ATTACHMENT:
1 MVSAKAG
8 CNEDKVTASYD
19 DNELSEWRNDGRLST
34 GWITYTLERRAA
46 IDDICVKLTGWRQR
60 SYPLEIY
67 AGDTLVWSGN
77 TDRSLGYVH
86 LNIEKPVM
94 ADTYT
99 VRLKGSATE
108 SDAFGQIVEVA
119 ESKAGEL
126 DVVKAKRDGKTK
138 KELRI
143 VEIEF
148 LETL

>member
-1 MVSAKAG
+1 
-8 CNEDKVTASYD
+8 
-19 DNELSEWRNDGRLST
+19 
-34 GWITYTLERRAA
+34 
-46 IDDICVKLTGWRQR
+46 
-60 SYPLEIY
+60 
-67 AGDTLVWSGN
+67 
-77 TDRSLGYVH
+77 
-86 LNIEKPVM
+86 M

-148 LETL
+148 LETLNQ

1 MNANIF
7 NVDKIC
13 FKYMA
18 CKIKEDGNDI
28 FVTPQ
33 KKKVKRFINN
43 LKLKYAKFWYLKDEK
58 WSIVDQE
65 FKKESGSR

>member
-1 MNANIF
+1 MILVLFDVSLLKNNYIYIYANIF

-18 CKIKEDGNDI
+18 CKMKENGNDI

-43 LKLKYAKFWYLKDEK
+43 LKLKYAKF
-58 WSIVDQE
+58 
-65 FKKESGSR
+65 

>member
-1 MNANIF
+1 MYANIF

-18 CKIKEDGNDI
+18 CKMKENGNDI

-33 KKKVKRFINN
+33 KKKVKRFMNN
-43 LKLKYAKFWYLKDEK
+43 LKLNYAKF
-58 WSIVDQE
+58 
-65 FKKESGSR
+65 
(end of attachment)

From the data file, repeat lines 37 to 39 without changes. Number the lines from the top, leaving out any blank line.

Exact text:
-148 LETL
+148 LETLNQ

1 MNANIF